Well, despite the record-breaking temperatures here in Colorado, it’s that time of year again…back to school! Can you believe it’s only a few weeks away for some students? Whether you are a parent, babysitter/nanny, or other type of caretaker, you play an important role in a child’s transition back to school from summer break! The following are some tips for helping the child in your life transition smoothly back into school, and experience success throughout the school year.
First of all, nutrition is essential for a student’s academic performance. Healthy, balanced meals may help a child achieve better grades, so pack your child something yummy and nutritious! If your child’s meals are provided at school, help your child understand smart meal choices to make when away from home.
Another important step for helping your child transition back to school is to connect with your child’s teachers, keeping the lines of communication open with the school. If possible, be involved in your child’s school. For example, you could attend school events (sports, concerts, fairs, etc.), go to parent-teacher conferences, and volunteer at the school. If you see signs that your child is struggling with homework and/or the work completed at school, contact the teacher(s) right away. Most teachers love good communication. If there are language barriers between you and your child’s school, ask for help. Chances are that there is someone at the school who can assist you!
There are several ways to help your child if he/she is nervous about returning to school after summer break. Allow your child time to adjust to his/her new schedule and school environment. Talk about the upcoming transition. Ask them what they are thinking about and feeling. Normalize your child’s feelings of anxiety and concern by reminding them that most people feel nervous when starting a new adventure. Emphasize the positive aspects of returning to school, such as meeting new friends and teachers and being involved in new, fun activities. Keep open communication with your child by listening to his/her concerns. Engage in a consistent school-night routine, including a consistent time and place for doing homework. Many children like working alongside their parents. You always have work you can be doing (right?), so create a 30 minute work space for you and the kids! Keep open communication with your child’s teachers and advocate for your child’s success in the classroom.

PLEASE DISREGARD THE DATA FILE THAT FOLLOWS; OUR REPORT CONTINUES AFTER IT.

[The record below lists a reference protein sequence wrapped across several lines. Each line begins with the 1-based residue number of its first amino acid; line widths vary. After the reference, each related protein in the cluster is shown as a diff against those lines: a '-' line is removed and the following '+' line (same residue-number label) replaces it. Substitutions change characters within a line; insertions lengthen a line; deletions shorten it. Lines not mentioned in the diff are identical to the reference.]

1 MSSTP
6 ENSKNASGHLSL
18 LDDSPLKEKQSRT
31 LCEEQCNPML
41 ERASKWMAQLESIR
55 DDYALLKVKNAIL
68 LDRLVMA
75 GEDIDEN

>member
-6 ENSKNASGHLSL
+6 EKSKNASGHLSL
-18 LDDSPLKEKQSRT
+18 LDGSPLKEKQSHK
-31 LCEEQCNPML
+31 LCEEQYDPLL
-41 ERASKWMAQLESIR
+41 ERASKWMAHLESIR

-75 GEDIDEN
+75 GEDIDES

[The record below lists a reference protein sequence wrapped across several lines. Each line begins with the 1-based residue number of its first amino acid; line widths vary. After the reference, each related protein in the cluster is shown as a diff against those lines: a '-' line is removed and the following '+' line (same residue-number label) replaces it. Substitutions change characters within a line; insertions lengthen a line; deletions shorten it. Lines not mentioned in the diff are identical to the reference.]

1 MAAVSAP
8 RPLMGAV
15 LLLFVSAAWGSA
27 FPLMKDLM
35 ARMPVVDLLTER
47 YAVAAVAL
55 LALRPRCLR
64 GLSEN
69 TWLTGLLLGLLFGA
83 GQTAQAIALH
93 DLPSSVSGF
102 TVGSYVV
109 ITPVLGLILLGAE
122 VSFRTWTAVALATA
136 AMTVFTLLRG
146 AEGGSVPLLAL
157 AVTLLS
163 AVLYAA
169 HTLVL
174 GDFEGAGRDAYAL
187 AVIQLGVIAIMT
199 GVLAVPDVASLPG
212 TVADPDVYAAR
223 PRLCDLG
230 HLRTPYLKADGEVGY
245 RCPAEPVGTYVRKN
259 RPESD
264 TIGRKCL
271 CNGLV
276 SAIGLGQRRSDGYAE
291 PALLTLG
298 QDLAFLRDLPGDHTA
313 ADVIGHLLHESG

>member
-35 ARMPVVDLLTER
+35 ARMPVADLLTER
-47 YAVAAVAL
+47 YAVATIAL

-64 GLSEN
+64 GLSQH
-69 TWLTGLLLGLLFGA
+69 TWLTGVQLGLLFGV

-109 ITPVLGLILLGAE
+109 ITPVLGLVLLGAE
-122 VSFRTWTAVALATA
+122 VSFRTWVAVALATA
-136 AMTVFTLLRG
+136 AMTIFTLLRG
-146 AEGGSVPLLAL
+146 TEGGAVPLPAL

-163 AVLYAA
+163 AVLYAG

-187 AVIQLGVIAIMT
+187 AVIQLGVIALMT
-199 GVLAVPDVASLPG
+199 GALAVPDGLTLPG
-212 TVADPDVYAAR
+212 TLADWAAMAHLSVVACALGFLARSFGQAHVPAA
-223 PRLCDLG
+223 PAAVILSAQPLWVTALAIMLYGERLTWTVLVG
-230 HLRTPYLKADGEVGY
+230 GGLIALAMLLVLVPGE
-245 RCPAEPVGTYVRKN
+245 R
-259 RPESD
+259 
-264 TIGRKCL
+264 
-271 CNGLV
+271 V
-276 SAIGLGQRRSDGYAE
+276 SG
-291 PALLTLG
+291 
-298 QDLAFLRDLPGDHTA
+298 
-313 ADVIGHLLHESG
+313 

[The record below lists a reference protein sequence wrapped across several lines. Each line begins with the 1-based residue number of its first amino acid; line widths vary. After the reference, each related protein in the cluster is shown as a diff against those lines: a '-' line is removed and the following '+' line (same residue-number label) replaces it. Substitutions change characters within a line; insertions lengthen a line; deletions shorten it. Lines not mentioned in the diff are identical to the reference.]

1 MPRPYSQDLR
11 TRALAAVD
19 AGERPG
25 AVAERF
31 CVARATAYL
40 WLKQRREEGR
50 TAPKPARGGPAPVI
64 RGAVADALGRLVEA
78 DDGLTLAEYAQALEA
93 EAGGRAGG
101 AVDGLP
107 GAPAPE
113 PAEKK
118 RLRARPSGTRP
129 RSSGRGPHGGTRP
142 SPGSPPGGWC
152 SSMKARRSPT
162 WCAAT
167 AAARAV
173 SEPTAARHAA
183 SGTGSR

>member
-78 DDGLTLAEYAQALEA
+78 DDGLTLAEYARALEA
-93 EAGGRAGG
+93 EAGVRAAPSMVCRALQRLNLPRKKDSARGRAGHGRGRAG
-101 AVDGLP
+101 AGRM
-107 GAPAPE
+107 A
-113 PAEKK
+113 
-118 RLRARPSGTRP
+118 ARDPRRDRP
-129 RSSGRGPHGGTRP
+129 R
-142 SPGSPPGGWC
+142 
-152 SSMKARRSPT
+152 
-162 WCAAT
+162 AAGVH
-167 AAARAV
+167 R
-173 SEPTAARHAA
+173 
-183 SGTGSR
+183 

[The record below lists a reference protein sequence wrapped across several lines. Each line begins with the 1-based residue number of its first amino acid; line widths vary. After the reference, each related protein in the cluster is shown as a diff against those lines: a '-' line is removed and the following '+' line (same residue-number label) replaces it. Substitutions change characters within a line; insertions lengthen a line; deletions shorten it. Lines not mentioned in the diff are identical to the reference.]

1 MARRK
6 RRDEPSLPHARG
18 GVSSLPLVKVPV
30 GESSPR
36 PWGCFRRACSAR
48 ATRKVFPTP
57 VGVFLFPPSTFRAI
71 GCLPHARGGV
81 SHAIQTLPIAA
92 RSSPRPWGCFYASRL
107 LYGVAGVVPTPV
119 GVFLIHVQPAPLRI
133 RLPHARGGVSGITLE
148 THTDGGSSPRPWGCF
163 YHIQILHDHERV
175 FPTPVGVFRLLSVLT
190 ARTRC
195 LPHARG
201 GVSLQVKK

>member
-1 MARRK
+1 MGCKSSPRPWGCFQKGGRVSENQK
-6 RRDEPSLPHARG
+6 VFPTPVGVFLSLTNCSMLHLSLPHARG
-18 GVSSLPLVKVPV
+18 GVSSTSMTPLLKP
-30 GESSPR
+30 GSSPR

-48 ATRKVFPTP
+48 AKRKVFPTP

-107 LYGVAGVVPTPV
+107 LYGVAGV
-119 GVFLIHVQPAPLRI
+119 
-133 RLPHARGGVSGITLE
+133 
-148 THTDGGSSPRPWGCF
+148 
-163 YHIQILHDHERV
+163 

And, as always, make sure your child knows your safety rules for getting to and from school, such as only riding in a car only with someone of whom you approve.
Wishing you and your family a really great year of learning!